... bought by a space traveler visiting an unfamiliar planet. The scarf pulls him into another dimension/realm/universe. Very spooky tone. Read it decades ago in an anthology.
Any clues? Thanks.
If the "scarf" is a shawl (actually the protagonist does call it a scarf when he first sees it) and the "unfamiliar planet" is Mars, you could be talking about "Scarlet Dream", a novelette by C. L. Moore in her Northwest Smith series, also the (unaccepted) answer to the old question Cannot find this short story: man buys rug, falls asleep, finds himself in deadly world. Originally published in Weird Tales, May 1934 (available at the Internet Archive), it was reprinted in Avon Fantasy Reader No. 5, 1947 (also available at the Internet Archive) and in various anthologies and collections. Any of these covers look familiar?
Looking for short story about a scarf bought by a space traveler visiting an unfamiliar planet.
Northwest Smith bought the shawl in the Lakkmanda Markets of Mars. It was one of his chiefest joys to wander through the stalls and stands of that greatest of market-places whose wares are drawn from all the planets of the solar system, and beyond. So many songs have been sung and so many tales written of that fascinating chaos called the Lakkmanda Markets that there is little need to detail it here.
[. . . .]
"How much for the scarf?"
The man—he was a canal Martian—glanced over his shoulder and said carelessly, "Oh, that. You can have it for half a cris—gives me a headache to look at the thing."
Smith grinned and said, "I'll give you five dollars."
"Six and a half, and that's my last offer."
"Oh, take the thing." The Martian smiled and lifted the tray of ivory beasts from the chest.
Smith drew out the shawl. It clung to his hands like a live thing, softer and lighter than Martian "lamb's-wool." He felt sure it was woven from the hair of some beast rather than from vegetable fiber, for the electric clinging of it sparkled with life. And the crazy pattern dazzled him with its utter strangeness. Unlike any pattern he had seen in all the years of his far wanderings, the wild, leaping scarlet threaded its nameless design in one continuous, tangled line through the twilight blue of the background. That dim blue was clouded exquisitely with violet and green—sleepy evening colors against which the staring scarlet flamed like something more sinister and alive than color. He felt that he could almost put his hand between the color and the cloth, so vividly did it start up from its background.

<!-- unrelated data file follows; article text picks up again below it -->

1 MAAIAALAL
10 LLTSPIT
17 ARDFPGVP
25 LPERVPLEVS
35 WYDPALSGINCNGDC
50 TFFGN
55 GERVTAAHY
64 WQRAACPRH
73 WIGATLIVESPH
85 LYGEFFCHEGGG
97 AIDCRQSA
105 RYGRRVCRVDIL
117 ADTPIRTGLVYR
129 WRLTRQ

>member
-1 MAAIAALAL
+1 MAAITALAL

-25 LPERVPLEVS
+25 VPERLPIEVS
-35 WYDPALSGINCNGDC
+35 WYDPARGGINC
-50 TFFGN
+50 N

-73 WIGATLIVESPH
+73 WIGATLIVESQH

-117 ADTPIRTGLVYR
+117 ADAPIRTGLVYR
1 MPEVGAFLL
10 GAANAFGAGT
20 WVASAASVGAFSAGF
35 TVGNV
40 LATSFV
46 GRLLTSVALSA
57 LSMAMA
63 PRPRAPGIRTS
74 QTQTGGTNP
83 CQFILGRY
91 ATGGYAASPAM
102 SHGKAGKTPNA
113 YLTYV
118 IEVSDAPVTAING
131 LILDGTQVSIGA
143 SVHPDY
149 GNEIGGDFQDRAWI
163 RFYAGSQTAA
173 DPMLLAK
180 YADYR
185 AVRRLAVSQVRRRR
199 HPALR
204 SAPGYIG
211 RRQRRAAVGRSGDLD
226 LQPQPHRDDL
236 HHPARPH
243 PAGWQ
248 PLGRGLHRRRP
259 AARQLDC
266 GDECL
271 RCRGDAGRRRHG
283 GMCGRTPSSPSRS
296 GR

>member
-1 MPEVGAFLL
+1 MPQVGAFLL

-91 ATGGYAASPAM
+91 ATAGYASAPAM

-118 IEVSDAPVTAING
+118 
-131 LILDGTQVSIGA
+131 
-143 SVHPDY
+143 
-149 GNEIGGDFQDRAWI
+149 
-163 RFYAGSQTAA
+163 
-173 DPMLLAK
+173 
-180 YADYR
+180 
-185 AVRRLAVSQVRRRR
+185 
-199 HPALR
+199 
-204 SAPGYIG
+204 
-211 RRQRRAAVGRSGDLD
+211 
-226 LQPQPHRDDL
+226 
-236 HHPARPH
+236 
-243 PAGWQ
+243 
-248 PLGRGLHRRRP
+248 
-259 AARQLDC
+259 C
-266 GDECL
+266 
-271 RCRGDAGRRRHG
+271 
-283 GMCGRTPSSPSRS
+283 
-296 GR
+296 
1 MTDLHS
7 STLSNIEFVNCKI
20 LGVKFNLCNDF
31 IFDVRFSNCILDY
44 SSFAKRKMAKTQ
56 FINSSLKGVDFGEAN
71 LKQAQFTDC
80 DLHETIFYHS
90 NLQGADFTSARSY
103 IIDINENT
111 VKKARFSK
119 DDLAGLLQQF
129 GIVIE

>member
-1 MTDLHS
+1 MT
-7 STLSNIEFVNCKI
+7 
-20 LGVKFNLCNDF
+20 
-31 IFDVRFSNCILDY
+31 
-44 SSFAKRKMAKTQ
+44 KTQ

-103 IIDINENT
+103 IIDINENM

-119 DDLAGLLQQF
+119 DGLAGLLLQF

"Where in the universe did this come from?" he demanded of the attendant.
The man shrugged.
"Who knows? It came in with a bale of scrap cloth from New York. I was a little curious about it myself, and called the market-master there to trace it. He says it was sold for scrap by a down-and-out Venusian who claimed he'd found it in a derelict ship floating around one of the asteroids. He didn't know what nationality the ship had been—a very early model, he said, probably one of the first space-ships, made before the identification symbols were adopted. I've wondered why he sold the thing for scrap. He could have got double the price, anyhow, if he'd made any effort."
The scarf pulls him into another dimension/realm/universe.
When he slept that night he spread the bright shawl across his bed, and the brilliance of it colored his dreams fantastically. . . .
[. . . .]
"Oh . . . you come from—from—you still believe that you dream!"
"I know I'm dreaming," persisted Smith childishly. "I'm lying asleep in Lakkdarol and dreaming of you, and all this, and when I wake—"
She shook her head sadly.
"You will never wake. You have come into a more deadly dream than you could ever guess. There is no waking from this land."
"What do you mean? Why not?" A little absurd panic was starting up in his mind at the sorrow and the pity in her voice, the sureness of her words. Yet this was one of those rare dreams wherein he knew quite definitely that he dreamed. He could not be mistaken. . . .
"There are many dream countries," she said, "many nebulous, unreal half-lands where the souls of sleepers wander, places that have an actual, tenuous existence, if one knows the way. . . . But here—it has happened before, you see—one may not blunder without passing a door that opens one way only. And he who has the key to open it may come through, but he can never find the way into his own waking land again. Tell me—what key opened the door to you?
"The shawl," Smith murmured. "The shawl . . . of course. That damnable red pattern, dizzy—"
He passed a hand across his eyes, for the memory of it, writhing alive, searingly scarlet, burned behind his eyelids.
Read it decades ago in an anthology.
If it was a multi-author anthology rather than a Moore collection, and if "decades ago" was before 1993, then it was probably the 1952 hardcover anthology Future Tense edited by Kendall Foster Crossen.